Not all Hospices use marketers (or any of the many other names by which we call our sales persons). But to grow, you’ll need them. All literature and studies on Hospice marketing begin with the Hospice experience. We’ve been teaching that for years (read more about Visit Structures in this document).

Train the marketer as you would train a new nurse. The marketer must know the visit, the admission inside and out. The marketer won’t understand Hospice, and cannot manage the expectations of referral sources until she understands the visit itself. Every marketer should be certified in the visit as should everyone in your organization.

Let’s expand on the paragraph above. In 2017 we contracted with a 185 census Hospice in the mid-west to help them implement their Model. We started, where we always start, with standards and people development. Part of the process required everyone in the organization, from the CEO to the janitor, to certify on the visit. Certification involved performing a visit in their synthetic training lab and reviewing the video. It also involved a series of training videos followed by tests. During the certification process census began to grow. And grow. This organization was doing a lot of other things, and they had a great marketing staff, but as the marketers learned more about the visit and saw overall quality in the Hospice rise, census increase by 30%.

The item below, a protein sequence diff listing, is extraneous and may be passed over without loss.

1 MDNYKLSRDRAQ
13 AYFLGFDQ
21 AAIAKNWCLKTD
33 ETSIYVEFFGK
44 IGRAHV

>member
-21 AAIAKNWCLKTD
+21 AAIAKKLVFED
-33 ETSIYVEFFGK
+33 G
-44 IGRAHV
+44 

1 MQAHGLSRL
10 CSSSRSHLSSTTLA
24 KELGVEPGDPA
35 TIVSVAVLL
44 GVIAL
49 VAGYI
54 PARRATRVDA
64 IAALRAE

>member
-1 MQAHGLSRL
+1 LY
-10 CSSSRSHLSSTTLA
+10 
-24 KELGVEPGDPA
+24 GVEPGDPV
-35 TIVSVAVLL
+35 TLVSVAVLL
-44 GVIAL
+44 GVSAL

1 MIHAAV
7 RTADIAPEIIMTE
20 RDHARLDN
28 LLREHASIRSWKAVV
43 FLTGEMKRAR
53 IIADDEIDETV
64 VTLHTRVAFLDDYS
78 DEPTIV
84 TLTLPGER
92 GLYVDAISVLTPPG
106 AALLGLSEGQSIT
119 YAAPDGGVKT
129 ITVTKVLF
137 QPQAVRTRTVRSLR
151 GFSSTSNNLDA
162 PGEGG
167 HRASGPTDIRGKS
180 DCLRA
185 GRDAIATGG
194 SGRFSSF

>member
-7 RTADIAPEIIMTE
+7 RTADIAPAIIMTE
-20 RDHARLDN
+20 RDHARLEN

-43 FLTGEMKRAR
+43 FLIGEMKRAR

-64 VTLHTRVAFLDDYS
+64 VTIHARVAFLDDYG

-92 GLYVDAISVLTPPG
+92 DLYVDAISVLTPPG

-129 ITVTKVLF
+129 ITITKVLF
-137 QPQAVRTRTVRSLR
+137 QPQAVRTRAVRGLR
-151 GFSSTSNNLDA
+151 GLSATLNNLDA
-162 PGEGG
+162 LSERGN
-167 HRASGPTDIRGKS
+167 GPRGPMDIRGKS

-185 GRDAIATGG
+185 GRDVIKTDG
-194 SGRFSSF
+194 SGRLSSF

Let’s also train our teams to follow up with our referral sources. If we get a patient from a new referral source, we need to give regular feedback about that patient to that source. We have to make sure that source knows we delivered.

Personal Inspection of Work